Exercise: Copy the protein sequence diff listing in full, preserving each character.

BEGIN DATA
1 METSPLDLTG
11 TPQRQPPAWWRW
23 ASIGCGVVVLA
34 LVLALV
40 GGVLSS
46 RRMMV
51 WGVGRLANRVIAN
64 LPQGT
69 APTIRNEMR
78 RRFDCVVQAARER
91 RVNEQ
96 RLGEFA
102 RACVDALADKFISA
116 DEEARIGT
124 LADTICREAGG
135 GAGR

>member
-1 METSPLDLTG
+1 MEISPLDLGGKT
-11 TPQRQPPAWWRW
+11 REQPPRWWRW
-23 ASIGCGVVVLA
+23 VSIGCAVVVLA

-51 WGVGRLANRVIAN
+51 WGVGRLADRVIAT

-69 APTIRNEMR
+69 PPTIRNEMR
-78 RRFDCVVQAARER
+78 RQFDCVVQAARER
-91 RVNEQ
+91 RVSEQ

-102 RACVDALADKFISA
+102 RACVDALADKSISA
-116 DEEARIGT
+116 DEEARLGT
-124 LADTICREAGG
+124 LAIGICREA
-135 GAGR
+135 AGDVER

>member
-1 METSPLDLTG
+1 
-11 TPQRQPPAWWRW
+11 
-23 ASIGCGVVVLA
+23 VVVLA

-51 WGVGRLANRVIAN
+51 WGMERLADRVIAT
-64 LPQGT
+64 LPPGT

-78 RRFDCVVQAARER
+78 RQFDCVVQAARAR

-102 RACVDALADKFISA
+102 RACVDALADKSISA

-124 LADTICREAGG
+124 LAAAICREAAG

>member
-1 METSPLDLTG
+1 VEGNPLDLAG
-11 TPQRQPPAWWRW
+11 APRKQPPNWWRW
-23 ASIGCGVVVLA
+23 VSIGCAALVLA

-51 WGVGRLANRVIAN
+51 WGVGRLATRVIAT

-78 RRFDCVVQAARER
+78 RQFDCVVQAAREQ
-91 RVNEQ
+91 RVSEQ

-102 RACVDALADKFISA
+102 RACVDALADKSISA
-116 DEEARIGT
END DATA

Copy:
1 METSPLDLTG
11 TPQRQPPAWWRW
23 ASIGCGVVVLA
34 LVLALV
40 GGVLSS
46 RRMMV
51 WGVGRLANRVIAN
64 LPQGT
69 APTIRNEMR
78 RRFDCVVQAARER
91 RVNEQ
96 RLGEFA
102 RACVDALADKFISA
116 DEEARIGT
124 LADTICREAGG
135 GAGR

>member
-1 METSPLDLTG
+1 MEISPLDLGGKT
-11 TPQRQPPAWWRW
+11 REQPPRWWRW
-23 ASIGCGVVVLA
+23 VSIGCAVVVLA

-51 WGVGRLANRVIAN
+51 WGVGRLADRVIAT

-69 APTIRNEMR
+69 PPTIRNEMR
-78 RRFDCVVQAARER
+78 RQFDCVVQAARER
-91 RVNEQ
+91 RVSEQ

-102 RACVDALADKFISA
+102 RACVDALADKSISA
-116 DEEARIGT
+116 DEEARLGT
-124 LADTICREAGG
+124 LAIGICREA
-135 GAGR
+135 AGDVER

>member
-1 METSPLDLTG
+1 
-11 TPQRQPPAWWRW
+11 
-23 ASIGCGVVVLA
+23 VVVLA

-51 WGVGRLANRVIAN
+51 WGMERLADRVIAT
-64 LPQGT
+64 LPPGT

-78 RRFDCVVQAARER
+78 RQFDCVVQAARAR

-102 RACVDALADKFISA
+102 RACVDALADKSISA

-124 LADTICREAGG
+124 LAAAICREAAG

>member
-1 METSPLDLTG
+1 VEGNPLDLAG
-11 TPQRQPPAWWRW
+11 APRKQPPNWWRW
-23 ASIGCGVVVLA
+23 VSIGCAALVLA

-51 WGVGRLANRVIAN
+51 WGVGRLATRVIAT

-78 RRFDCVVQAARER
+78 RQFDCVVQAAREQ
-91 RVNEQ
+91 RVSEQ

-102 RACVDALADKFISA
+102 RACVDALADKSISA
-116 DEEARIGT